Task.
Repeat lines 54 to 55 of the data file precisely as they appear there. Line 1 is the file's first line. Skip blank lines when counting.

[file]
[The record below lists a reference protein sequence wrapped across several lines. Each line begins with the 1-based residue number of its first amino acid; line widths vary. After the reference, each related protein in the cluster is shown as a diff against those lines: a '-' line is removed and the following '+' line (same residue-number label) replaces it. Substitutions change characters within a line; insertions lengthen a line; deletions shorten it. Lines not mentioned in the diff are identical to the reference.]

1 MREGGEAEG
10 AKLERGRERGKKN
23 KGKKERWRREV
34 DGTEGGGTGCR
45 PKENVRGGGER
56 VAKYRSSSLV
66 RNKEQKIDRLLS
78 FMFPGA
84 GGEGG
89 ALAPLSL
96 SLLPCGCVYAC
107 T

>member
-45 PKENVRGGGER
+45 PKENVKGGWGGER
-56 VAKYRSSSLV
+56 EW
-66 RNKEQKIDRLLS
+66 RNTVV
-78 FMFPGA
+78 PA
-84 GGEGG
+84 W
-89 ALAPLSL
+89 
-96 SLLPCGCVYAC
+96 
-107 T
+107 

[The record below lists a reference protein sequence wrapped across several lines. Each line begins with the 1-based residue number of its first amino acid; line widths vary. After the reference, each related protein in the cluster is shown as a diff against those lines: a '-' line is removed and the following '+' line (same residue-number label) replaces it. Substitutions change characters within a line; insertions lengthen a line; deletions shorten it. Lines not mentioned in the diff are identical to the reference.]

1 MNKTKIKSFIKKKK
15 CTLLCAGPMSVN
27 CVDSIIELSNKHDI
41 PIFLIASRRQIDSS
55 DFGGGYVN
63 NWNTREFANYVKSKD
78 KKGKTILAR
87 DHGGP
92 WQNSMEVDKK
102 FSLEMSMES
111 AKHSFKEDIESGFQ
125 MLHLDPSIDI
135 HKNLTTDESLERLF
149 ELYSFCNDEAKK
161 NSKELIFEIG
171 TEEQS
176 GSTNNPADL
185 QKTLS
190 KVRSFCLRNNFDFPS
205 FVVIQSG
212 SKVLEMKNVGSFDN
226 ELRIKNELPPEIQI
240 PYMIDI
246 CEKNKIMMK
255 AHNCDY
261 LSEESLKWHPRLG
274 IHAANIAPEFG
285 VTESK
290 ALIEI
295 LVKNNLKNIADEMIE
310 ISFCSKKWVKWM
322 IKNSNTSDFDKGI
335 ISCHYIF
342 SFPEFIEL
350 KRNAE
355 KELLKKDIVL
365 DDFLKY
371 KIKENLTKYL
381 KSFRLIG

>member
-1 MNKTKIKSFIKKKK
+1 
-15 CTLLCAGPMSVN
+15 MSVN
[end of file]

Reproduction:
240 PYMIDI
246 CEKNKIMMK